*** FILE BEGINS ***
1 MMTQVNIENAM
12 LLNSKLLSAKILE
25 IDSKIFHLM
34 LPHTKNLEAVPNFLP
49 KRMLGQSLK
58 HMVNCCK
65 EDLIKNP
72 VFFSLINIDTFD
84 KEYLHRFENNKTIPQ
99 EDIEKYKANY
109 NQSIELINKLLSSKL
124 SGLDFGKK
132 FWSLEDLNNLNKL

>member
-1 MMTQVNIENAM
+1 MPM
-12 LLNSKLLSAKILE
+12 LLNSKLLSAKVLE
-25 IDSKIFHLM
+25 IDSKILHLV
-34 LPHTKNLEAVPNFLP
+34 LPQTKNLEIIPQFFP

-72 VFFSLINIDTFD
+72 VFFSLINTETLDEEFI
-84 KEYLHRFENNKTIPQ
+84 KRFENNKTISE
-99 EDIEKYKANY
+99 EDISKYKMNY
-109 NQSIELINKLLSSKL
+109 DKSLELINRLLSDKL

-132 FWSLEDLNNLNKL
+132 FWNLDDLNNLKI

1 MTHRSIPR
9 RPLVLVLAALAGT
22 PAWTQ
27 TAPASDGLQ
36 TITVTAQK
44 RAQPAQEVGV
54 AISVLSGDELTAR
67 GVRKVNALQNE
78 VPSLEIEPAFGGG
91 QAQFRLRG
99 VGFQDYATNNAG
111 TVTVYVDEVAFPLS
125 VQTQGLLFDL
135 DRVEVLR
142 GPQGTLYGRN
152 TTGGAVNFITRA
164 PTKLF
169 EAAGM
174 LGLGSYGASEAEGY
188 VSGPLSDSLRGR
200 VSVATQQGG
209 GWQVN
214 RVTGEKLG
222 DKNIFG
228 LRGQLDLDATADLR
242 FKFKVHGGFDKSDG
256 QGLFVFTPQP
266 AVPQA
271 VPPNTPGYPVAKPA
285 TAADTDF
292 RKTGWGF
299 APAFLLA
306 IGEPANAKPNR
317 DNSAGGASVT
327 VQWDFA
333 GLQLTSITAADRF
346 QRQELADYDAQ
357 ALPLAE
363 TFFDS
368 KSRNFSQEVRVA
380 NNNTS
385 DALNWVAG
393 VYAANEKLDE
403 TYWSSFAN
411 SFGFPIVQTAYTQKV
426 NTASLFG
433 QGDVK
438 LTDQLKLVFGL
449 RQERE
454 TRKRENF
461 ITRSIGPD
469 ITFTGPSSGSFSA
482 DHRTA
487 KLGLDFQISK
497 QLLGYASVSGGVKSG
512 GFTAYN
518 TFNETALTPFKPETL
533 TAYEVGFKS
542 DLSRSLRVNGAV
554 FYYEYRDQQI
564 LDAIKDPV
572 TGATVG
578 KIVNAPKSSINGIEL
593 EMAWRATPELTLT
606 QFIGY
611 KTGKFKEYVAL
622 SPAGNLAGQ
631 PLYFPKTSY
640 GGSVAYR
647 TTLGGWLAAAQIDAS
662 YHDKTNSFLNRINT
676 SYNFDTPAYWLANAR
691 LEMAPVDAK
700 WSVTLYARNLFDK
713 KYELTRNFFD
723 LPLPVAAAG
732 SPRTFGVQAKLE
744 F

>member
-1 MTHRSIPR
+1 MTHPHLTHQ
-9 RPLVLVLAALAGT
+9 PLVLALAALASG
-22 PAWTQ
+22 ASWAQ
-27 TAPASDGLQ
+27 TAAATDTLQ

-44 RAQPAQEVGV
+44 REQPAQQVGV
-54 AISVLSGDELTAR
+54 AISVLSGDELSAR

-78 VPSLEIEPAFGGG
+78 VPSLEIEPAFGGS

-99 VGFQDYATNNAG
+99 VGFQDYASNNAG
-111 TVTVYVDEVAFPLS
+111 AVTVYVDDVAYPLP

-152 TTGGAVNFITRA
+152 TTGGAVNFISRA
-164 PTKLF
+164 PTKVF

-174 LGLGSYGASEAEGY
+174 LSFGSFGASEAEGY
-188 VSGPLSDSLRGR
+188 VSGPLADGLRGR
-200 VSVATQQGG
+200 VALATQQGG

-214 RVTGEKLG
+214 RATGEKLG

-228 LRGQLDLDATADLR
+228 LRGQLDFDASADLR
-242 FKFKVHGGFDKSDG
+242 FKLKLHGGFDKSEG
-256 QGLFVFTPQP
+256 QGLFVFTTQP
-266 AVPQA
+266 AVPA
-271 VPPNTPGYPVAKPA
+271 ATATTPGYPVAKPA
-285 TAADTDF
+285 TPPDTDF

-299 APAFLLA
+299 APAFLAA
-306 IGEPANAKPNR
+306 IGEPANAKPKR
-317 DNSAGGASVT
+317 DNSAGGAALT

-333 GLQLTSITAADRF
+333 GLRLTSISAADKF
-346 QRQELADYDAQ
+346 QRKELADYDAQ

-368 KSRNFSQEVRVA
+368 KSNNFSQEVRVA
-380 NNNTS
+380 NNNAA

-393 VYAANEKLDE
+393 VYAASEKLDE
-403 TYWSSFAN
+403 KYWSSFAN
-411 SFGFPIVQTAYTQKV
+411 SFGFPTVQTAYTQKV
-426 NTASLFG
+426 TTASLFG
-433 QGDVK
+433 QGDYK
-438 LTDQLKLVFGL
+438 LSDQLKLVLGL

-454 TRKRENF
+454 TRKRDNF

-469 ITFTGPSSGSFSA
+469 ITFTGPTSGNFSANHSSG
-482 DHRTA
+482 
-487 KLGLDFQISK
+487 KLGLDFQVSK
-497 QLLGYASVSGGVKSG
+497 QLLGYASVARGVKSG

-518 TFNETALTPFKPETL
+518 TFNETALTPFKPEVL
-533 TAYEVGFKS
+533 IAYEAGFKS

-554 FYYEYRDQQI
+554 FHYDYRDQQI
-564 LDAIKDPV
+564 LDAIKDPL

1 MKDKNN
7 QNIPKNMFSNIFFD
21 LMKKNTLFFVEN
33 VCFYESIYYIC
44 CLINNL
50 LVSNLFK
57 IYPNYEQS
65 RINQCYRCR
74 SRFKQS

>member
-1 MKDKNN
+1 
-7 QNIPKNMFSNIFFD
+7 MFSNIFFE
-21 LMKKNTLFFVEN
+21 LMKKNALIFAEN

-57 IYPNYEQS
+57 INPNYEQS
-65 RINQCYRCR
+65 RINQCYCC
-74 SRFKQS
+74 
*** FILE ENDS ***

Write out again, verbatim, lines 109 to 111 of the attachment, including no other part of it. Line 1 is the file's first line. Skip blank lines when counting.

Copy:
732 SPRTFGVQAKLE
744 F

>member